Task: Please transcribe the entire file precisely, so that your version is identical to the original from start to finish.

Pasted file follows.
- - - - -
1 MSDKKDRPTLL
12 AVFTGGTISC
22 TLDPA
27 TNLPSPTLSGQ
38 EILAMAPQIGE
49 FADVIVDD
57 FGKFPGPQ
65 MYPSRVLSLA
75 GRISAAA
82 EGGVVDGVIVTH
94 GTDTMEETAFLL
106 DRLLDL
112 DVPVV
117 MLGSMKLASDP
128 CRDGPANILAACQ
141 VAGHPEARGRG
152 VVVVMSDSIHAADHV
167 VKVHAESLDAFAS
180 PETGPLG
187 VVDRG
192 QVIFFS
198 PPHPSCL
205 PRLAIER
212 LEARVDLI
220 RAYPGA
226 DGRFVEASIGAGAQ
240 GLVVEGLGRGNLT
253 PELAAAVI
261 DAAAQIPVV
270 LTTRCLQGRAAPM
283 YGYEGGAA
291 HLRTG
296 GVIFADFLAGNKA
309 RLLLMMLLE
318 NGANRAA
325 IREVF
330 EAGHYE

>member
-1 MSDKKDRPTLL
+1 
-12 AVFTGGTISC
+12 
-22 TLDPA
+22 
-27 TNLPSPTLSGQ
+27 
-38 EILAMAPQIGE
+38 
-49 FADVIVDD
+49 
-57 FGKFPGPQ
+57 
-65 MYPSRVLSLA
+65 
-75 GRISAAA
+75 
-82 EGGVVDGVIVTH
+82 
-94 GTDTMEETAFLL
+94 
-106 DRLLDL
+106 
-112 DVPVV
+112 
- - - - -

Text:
1 MSDKKDRPTLL
12 AVFTGGTISC
22 TLDPA
27 TNLPSPTLSGQ
38 EILAMAPQIGE
49 FADVIVDD
57 FGKFPGPQ
65 MYPSRVLSLA
75 GRISAAA
82 EGGVVDGVIVTH
94 GTDTMEETAFLL
106 DRLLDL
112 DVPVV
117 MLGSMKLASDP
128 CRDGPANILAACQ
141 VAGHPEARGRG
152 VVVVMSDSIHAADHV
167 VKVHAESLDAFAS
180 PETGPLG
187 VVDRG
192 QVIFFS
198 PPHPSCL
205 PRLAIER
212 LEARVDLI
220 RAYPGA
226 DGRFVEASIGAGAQ
240 GLVVEGLGRGNLT
253 PELAAAVI
261 DAAAQIPVV
270 LTTRCLQGRAAPM
283 YGYEGGAA
291 HLRTG
296 GVIFADFLAGNKA
309 RLLLMMLLE
318 NGANRAA
325 IREVF
330 EAGHYE

>member
-1 MSDKKDRPTLL
+1 
-12 AVFTGGTISC
+12 
-22 TLDPA
+22 
-27 TNLPSPTLSGQ
+27 
-38 EILAMAPQIGE
+38 
-49 FADVIVDD
+49 
-57 FGKFPGPQ
+57 
-65 MYPSRVLSLA
+65 
-75 GRISAAA
+75 
-82 EGGVVDGVIVTH
+82 
-94 GTDTMEETAFLL
+94 
-106 DRLLDL
+106 
-112 DVPVV
+112 